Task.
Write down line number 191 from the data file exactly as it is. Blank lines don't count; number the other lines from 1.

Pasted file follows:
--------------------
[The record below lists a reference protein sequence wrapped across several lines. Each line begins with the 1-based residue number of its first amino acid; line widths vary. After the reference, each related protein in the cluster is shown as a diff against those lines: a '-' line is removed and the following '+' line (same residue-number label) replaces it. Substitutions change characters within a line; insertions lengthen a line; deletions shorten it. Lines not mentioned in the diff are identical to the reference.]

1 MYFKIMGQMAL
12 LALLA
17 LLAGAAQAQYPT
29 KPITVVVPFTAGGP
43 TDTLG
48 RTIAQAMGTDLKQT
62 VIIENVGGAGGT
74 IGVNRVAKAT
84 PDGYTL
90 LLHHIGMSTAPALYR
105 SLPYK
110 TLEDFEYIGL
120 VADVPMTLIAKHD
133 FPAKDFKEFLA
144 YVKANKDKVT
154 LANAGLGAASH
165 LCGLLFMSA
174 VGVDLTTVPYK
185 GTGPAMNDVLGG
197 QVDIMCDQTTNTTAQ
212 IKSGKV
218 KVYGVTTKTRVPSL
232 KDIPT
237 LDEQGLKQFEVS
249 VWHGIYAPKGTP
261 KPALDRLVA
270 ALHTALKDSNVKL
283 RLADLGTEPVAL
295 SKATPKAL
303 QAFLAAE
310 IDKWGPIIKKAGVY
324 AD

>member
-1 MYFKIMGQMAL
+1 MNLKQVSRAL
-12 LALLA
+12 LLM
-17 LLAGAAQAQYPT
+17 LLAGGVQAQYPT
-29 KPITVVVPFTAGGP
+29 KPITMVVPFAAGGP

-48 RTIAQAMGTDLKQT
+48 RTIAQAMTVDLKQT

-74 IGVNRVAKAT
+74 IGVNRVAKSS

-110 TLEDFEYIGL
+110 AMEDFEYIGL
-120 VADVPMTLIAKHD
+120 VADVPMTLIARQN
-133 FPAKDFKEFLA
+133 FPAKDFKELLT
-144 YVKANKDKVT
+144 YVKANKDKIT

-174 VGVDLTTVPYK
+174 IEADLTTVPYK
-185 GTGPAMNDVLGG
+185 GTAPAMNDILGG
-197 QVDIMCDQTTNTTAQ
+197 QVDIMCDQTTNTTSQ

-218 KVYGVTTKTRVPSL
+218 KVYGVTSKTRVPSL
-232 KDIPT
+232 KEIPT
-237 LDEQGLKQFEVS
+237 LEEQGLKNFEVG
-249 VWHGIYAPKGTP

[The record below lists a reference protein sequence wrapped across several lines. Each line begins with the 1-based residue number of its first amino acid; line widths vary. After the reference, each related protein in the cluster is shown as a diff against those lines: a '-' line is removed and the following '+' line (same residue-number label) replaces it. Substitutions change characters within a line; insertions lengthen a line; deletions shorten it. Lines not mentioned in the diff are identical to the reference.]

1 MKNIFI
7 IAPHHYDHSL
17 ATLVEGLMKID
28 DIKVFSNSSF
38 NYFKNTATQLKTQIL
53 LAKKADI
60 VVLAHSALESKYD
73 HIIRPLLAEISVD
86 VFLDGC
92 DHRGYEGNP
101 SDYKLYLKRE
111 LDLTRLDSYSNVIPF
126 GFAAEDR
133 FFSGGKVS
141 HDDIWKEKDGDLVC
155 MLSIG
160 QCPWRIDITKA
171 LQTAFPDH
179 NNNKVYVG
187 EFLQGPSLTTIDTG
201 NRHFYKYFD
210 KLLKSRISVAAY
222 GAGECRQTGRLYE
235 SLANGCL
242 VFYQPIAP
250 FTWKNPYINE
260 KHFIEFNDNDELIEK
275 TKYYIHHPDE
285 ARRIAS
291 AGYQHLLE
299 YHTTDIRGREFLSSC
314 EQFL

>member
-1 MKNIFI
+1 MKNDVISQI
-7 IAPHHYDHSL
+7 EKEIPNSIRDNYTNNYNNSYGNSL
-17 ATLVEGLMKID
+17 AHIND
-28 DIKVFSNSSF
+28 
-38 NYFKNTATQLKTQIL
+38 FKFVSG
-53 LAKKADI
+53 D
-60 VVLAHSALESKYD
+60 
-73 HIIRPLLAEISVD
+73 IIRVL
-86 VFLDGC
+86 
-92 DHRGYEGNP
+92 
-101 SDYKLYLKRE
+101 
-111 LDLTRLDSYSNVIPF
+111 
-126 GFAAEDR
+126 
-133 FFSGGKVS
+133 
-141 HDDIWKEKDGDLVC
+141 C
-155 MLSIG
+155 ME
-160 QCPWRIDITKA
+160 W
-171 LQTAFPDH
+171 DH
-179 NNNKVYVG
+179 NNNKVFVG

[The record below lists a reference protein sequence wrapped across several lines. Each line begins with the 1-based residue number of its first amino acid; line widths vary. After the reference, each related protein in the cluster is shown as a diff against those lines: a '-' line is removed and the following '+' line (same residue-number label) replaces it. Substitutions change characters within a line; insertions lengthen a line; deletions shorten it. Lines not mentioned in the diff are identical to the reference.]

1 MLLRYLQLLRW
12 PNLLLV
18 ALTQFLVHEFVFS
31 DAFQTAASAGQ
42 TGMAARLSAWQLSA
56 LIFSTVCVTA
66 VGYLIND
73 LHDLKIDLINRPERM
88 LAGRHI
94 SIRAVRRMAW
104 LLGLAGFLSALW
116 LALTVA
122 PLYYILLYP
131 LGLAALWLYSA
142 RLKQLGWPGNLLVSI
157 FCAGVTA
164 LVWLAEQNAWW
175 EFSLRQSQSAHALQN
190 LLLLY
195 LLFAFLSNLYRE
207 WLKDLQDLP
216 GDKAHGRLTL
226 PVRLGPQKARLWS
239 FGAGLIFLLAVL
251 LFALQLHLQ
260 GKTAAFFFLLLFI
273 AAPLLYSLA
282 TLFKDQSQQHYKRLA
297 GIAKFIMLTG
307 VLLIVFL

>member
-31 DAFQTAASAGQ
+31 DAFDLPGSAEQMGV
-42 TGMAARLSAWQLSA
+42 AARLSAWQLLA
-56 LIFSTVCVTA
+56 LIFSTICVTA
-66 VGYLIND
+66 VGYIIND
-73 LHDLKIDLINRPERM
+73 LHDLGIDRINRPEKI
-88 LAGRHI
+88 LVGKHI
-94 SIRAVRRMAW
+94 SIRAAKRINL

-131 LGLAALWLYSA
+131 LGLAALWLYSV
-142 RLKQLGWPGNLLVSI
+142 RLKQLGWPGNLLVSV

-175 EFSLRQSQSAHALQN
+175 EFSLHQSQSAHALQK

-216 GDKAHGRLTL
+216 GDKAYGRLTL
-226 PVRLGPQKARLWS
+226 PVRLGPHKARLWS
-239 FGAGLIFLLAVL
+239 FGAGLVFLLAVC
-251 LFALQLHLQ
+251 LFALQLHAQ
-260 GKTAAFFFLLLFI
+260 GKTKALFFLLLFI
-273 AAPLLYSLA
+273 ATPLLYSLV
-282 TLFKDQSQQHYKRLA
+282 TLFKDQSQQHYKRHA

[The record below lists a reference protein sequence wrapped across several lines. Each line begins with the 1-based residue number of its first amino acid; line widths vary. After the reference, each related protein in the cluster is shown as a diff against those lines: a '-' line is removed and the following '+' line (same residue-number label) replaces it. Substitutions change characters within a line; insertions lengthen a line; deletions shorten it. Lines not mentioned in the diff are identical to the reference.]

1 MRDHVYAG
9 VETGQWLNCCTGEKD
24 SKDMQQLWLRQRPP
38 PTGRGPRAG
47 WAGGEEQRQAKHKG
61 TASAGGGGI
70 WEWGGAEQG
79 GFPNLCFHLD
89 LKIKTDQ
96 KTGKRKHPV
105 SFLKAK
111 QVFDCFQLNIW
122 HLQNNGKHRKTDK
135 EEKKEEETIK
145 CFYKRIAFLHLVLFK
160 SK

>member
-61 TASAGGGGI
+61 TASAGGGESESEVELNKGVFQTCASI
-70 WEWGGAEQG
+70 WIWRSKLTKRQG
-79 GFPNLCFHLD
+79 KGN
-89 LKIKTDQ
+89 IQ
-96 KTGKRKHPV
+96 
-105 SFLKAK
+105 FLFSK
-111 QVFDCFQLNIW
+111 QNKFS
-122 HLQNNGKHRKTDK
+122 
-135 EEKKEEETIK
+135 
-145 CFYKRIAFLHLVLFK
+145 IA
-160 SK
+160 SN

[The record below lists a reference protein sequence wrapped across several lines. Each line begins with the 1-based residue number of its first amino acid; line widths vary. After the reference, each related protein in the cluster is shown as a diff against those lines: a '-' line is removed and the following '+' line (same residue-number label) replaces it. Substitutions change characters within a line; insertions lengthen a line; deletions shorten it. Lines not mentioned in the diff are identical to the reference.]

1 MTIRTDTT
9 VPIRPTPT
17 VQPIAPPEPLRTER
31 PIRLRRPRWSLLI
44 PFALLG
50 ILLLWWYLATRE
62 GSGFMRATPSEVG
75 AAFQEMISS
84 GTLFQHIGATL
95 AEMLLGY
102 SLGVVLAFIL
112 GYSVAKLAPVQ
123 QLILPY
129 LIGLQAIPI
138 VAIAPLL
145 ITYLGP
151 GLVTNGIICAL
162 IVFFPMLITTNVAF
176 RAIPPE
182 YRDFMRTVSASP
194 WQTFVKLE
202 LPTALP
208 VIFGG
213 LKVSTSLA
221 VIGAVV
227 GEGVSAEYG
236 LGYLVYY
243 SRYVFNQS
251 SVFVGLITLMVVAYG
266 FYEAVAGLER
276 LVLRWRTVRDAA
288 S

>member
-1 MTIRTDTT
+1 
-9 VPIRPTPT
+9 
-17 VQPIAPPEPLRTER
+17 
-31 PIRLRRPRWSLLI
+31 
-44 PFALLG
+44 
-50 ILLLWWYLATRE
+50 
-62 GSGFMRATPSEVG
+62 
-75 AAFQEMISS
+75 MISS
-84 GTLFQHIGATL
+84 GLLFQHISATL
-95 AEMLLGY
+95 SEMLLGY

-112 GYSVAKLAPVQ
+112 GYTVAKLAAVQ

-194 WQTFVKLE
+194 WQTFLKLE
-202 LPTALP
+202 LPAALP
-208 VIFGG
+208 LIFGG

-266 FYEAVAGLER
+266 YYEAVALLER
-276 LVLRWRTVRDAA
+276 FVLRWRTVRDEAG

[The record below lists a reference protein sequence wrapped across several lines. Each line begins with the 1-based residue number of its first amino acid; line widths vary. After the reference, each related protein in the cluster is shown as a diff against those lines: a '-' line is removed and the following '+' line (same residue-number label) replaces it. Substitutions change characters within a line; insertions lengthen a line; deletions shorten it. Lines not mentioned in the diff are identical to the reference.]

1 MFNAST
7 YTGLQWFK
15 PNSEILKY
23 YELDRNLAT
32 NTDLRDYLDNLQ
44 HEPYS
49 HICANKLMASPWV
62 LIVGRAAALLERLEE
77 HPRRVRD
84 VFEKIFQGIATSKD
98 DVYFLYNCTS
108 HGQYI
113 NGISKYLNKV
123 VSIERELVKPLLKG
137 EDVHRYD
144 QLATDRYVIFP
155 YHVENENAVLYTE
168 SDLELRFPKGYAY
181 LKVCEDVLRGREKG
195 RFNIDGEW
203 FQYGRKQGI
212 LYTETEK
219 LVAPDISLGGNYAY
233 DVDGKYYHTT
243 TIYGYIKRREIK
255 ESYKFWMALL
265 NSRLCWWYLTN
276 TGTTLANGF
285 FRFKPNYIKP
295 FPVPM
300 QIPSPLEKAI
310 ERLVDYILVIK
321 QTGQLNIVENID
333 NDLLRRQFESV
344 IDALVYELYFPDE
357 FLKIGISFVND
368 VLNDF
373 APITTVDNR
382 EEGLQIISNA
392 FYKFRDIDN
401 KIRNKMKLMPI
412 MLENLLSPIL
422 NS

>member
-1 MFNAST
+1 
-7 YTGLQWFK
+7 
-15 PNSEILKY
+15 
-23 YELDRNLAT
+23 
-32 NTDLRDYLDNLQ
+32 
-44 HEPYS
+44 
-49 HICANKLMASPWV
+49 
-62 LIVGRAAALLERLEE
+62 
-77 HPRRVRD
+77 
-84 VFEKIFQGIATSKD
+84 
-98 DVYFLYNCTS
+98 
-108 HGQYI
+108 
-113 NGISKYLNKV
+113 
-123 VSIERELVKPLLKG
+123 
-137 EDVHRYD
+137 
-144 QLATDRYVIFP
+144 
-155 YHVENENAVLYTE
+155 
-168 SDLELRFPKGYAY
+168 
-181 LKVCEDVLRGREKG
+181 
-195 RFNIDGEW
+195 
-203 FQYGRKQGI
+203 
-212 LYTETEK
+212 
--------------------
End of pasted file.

+175 EFSLHQSQSAHALQK